New research warns that the government’s roadmap for withdrawing Covid-19 support will come as a blow to the levelling up agenda, affecting people in the North and Midlands disproportionately.
Centre for Cities, in partnership with Clarion Housing Group, found that people in more affluent neighbourhoods in predominately Southern cities managed to reduce their outgoings more than people in poorer, and mostly Northern, neighbourhoods, who spent proportionately more on food, bills and essentials.
As a result, for every £1 that people from poorer areas saved during the pandemic, people in richer areas saved £12.
Centre for Cities chief executive, Andrew Carter, said: ‘The pandemic has left this country more divided than ever. While people in mostly prosperous southern cities and towns have accumulated £150bn of savings, many less affluent people in the North and Midlands will face an avalanche of debt as Government support ends later this year.
‘The Government is withdrawing financial support far too quickly for people in places that have been hit hard by the pandemic. Not only will this set its levelling up agenda back significantly, it also risks levelling down many previously affluent parts of southern England such as Crawley.’
Four out of five cities where people saved money in the pandemic are in the South of England, while the top five places where people fell into debt are in the North.
This means that people in approximately half of neighbourhoods in Hull, Bradford and Liverpool are likely to have been pushed into debt trying to meet the costs of essentials during the pandemic, through job losses, furlough and a lack of savings.
Meanwhile, people in Exeter and York, one of the more affluent areas of the North, benefitted the most financially from lockdown, with residents in eight in ten neighbourhoods more likely than not having boosted their savings.
Financial division is also likely to increase between homeowners and people in social housing, with people in social housing and on low incomes far more likely to have fallen into debt in the pandemic.
Some areas of the South of England are also struggling, especially London and cities reliant on aviation such as Slough, Luton and Crawley.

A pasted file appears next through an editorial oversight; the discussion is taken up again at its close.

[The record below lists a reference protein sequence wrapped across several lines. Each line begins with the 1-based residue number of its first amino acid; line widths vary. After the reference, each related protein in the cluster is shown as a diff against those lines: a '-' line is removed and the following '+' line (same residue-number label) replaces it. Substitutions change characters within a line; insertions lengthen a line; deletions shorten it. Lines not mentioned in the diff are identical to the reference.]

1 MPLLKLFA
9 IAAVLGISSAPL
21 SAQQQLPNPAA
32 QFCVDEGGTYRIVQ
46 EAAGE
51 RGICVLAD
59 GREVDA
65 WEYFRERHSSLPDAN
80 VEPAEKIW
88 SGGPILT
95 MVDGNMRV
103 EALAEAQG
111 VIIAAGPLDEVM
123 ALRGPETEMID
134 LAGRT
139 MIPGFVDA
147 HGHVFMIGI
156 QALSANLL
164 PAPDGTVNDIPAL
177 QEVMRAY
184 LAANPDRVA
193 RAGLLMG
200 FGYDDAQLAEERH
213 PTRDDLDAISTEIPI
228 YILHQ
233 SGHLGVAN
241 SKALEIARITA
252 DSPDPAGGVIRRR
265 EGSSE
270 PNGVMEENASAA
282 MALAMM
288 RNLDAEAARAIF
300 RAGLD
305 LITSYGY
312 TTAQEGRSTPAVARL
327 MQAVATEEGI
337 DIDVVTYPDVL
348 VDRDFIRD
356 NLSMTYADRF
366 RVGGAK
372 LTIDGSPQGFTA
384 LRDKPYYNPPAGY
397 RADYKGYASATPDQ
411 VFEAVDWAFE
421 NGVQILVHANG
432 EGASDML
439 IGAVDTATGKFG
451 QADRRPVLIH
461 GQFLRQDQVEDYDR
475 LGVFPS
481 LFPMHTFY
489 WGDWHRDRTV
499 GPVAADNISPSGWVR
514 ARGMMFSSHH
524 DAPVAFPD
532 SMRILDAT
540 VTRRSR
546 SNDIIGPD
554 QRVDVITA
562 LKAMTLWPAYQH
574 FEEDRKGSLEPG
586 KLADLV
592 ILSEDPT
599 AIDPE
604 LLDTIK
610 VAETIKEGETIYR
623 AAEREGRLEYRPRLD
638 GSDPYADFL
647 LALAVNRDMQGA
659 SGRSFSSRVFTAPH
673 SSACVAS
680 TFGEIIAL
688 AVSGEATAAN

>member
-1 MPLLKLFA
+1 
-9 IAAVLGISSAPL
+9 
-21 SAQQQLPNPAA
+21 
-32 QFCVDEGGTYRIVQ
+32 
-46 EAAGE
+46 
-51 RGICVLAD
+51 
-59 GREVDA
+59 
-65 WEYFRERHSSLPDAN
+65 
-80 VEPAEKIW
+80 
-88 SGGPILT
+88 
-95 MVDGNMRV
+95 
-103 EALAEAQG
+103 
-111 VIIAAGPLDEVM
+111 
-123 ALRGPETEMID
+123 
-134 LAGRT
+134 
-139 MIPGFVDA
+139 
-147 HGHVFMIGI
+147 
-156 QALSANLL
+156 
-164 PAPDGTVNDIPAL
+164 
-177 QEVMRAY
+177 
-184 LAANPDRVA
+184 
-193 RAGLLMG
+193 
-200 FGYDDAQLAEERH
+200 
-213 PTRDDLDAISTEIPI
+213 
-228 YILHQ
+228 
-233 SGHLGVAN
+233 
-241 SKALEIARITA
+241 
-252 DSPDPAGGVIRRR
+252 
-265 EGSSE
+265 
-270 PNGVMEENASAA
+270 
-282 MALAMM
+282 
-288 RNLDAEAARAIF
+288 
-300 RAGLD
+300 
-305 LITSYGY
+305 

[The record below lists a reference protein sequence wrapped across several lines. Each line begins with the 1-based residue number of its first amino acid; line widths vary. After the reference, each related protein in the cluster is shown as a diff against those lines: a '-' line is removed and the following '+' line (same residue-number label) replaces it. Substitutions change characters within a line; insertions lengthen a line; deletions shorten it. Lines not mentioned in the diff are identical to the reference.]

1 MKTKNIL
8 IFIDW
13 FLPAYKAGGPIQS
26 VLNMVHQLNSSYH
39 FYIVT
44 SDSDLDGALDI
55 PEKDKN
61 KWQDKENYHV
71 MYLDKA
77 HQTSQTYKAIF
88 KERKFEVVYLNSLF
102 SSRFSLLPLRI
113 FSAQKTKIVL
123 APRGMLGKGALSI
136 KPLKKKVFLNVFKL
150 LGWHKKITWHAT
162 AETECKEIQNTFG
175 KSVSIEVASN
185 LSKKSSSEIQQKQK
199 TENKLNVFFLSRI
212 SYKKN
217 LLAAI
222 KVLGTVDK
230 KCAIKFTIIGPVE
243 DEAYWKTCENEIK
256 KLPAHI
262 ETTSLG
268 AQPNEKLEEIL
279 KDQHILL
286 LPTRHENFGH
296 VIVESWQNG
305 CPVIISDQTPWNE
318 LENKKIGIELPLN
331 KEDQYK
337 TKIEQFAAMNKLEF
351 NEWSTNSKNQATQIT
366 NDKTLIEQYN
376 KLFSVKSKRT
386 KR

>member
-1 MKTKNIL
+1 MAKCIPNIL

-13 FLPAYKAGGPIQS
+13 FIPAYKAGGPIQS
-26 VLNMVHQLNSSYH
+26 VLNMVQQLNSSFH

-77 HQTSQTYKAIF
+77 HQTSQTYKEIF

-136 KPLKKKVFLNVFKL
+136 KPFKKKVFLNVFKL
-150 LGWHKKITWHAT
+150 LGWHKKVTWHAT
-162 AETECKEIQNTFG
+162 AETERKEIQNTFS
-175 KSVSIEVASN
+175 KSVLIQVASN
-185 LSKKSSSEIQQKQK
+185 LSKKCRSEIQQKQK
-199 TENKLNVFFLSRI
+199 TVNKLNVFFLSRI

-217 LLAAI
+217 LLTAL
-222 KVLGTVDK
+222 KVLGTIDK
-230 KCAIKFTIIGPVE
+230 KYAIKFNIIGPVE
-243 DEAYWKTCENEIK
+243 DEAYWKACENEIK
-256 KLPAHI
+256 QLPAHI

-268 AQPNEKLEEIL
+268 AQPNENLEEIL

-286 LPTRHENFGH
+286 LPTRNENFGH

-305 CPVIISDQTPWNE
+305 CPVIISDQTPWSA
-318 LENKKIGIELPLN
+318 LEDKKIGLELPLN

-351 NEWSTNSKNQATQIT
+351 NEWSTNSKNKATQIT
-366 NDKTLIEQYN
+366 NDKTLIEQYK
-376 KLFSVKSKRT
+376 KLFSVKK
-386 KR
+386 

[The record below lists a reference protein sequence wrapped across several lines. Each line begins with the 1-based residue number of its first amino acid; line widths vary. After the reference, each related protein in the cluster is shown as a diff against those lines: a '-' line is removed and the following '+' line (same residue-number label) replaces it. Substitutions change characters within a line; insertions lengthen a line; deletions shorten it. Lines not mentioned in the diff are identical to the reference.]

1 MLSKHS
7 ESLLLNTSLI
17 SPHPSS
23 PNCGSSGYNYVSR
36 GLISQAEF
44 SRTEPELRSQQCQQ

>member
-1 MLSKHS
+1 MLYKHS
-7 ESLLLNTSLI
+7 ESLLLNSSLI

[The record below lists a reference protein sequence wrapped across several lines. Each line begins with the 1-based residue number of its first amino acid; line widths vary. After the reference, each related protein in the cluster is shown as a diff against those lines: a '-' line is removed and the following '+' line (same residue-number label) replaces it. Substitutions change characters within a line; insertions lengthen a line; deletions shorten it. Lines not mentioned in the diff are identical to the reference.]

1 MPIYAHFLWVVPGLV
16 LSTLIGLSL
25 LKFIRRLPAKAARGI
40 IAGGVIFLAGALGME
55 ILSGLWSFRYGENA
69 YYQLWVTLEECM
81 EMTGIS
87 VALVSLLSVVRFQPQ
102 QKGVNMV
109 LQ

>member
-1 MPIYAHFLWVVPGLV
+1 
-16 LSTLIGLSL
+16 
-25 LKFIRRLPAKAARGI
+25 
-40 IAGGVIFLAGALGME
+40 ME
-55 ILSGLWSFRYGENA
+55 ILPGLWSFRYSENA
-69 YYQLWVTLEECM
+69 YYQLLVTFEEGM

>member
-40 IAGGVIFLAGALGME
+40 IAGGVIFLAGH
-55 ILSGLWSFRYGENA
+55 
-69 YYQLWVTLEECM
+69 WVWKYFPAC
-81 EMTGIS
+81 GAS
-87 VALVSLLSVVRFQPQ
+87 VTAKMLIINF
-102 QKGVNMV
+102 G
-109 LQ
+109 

Centre for Cities has said that so far people have been shielded from the worst economic impacts of the pandemic, but the problem will come to a head when most government support is withdrawn later this year.
It has advised that the government should create a specialist debt relief scheme for people who have incurred Covid-related debt, keep the £20 Universal Credit uplift to keep money circulating in local economies, and continue with the Job Retention Scheme for sectors that still cannot operate at full capacity, such as travel, which will be crucial for places where the local economy depends upon these industries.
Chair of the Clarion Housing Association Board, David Orr, said: ‘This research confirms that existing inequalities have deepened as a result of the pandemic. Many social housing residents were already in a precarious financial situation before the pandemic and are likely to have been disproportionately affected.
‘As the largest social landlord in the country we do a significant amount of work to support our residents, but this needs to be complemented by government action. To ensure a fair and equitable recovery our residents need extra support to get back on their feet and a permanent £20 uplift in Universal Credit would make a significant difference to those in greatest need.’
In response to the report, a government spokesperson said: ‘The Government is levelling up all areas of the country, with billions of pounds of investment to support and regenerate communities.
‘Our support during the pandemic has protected the livelihoods of millions of people across the UK.
‘Furlough and the temporary uplift to Universal Credit are in place through to September 2021 – there’s also continued businesses rates relief, cash grants, loans and flexibilities with loan repayments provided for some schemes.’
They added that later this year the government will publish a Levelling Up White Paper setting out how they plan to improve livelihoods across the country as it recovers from the pandemic.
The White Paper, led by the PM, will focus on challenges including improving living standards, supporting communities, growing the private sector and increasing and spreading opportunity so the country can build back better.
Photos by Towfiqu Barbhuiya and Ehud Neuhaus